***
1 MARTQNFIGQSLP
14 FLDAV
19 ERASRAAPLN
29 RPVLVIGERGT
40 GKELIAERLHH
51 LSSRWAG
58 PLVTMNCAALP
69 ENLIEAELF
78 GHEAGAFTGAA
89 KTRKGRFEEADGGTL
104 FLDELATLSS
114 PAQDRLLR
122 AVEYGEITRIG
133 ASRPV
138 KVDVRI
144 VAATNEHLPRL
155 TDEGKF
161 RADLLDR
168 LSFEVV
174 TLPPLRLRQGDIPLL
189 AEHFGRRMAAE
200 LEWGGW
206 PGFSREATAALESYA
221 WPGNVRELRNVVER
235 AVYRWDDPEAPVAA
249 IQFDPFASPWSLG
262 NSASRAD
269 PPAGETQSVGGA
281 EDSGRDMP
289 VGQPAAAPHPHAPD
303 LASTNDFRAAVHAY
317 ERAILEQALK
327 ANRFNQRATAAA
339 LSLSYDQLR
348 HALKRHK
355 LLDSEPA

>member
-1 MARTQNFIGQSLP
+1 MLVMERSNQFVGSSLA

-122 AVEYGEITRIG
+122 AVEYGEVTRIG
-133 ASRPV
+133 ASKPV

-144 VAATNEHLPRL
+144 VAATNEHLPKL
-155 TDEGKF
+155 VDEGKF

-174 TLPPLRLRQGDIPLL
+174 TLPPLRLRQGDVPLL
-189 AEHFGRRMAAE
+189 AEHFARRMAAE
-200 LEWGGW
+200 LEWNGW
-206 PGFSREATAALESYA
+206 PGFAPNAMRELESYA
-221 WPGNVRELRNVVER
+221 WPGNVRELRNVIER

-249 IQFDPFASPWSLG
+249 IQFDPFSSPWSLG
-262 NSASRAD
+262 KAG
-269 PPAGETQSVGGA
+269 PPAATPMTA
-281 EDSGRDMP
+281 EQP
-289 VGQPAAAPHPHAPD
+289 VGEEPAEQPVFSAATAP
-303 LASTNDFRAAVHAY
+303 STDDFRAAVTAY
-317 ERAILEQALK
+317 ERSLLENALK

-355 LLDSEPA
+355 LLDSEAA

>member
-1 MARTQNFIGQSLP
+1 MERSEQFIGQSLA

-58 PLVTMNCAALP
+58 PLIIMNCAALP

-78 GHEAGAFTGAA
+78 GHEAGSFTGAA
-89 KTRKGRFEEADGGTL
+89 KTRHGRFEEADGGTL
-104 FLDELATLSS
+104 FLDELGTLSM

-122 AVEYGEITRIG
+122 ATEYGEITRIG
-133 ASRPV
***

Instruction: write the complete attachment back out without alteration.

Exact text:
1 MARTQNFIGQSLP
14 FLDAV
19 ERASRAAPLN
29 RPVLVIGERGT
40 GKELIAERLHH
51 LSSRWAG
58 PLVTMNCAALP
69 ENLIEAELF
78 GHEAGAFTGAA
89 KTRKGRFEEADGGTL
104 FLDELATLSS
114 PAQDRLLR
122 AVEYGEITRIG
133 ASRPV
138 KVDVRI
144 VAATNEHLPRL
155 TDEGKF
161 RADLLDR
168 LSFEVV
174 TLPPLRLRQGDIPLL
189 AEHFGRRMAAE
200 LEWGGW
206 PGFSREATAALESYA
221 WPGNVRELRNVVER
235 AVYRWDDPEAPVAA
249 IQFDPFASPWSLG
262 NSASRAD
269 PPAGETQSVGGA
281 EDSGRDMP
289 VGQPAAAPHPHAPD
303 LASTNDFRAAVHAY
317 ERAILEQALK
327 ANRFNQRATAAA
339 LSLSYDQLR
348 HALKRHK
355 LLDSEPA

>member
-1 MARTQNFIGQSLP
+1 MLVMERSNQFVGSSLA

-122 AVEYGEITRIG
+122 AVEYGEVTRIG
-133 ASRPV
+133 ASKPV

-144 VAATNEHLPRL
+144 VAATNEHLPKL
-155 TDEGKF
+155 VDEGKF

-174 TLPPLRLRQGDIPLL
+174 TLPPLRLRQGDVPLL
-189 AEHFGRRMAAE
+189 AEHFARRMAAE
-200 LEWGGW
+200 LEWNGW
-206 PGFSREATAALESYA
+206 PGFAPNAMRELESYA
-221 WPGNVRELRNVVER
+221 WPGNVRELRNVIER

-249 IQFDPFASPWSLG
+249 IQFDPFSSPWSLG
-262 NSASRAD
+262 KAG
-269 PPAGETQSVGGA
+269 PPAATPMTA
-281 EDSGRDMP
+281 EQP
-289 VGQPAAAPHPHAPD
+289 VGEEPAEQPVFSAATAP
-303 LASTNDFRAAVHAY
+303 STDDFRAAVTAY
-317 ERAILEQALK
+317 ERSLLENALK

-355 LLDSEPA
+355 LLDSEAA

>member
-1 MARTQNFIGQSLP
+1 MERSEQFIGQSLA

-58 PLVTMNCAALP
+58 PLIIMNCAALP

-78 GHEAGAFTGAA
+78 GHEAGSFTGAA
-89 KTRKGRFEEADGGTL
+89 KTRHGRFEEADGGTL
-104 FLDELATLSS
+104 FLDELGTLSM

-122 AVEYGEITRIG
+122 ATEYGEITRIG
-133 ASRPV